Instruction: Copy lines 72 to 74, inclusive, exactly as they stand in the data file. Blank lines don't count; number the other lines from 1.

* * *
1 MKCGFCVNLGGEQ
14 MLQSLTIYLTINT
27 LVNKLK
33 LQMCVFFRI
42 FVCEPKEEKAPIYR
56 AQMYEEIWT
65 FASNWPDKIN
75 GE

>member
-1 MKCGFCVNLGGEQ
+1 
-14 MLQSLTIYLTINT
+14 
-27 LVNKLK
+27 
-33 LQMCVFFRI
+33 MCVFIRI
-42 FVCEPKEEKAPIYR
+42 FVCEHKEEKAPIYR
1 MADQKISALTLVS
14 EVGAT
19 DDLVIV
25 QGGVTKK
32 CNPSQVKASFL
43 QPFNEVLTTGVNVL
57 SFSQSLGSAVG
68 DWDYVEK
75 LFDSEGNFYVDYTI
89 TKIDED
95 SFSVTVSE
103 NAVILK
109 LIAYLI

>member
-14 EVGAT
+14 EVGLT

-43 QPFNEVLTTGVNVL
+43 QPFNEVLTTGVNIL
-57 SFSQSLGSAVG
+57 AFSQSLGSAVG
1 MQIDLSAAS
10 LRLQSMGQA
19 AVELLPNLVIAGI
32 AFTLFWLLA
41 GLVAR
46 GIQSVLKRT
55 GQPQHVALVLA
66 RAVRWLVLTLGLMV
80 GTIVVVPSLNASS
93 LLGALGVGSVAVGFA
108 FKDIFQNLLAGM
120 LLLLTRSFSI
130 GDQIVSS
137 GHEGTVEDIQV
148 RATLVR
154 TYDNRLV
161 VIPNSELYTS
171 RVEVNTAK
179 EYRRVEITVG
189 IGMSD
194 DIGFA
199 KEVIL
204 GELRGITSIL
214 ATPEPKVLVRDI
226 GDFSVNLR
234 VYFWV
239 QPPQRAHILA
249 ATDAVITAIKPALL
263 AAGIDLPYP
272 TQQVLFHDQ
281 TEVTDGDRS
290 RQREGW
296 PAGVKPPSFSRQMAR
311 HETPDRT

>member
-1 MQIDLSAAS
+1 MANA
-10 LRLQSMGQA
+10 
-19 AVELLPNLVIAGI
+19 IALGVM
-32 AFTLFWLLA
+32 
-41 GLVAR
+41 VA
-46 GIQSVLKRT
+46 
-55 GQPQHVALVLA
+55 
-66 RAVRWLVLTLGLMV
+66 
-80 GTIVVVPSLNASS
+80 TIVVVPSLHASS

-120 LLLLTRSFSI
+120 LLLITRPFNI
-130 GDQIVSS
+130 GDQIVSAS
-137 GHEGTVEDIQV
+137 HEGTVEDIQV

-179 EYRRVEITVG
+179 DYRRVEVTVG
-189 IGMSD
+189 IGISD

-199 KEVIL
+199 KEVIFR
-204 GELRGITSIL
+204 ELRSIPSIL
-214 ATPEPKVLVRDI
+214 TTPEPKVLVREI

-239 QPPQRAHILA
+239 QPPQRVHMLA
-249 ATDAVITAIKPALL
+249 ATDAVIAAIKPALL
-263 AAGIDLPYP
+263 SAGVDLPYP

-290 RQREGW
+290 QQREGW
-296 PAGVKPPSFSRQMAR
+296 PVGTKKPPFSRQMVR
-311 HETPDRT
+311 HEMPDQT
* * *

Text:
296 PAGVKPPSFSRQMAR
311 HETPDRT

>member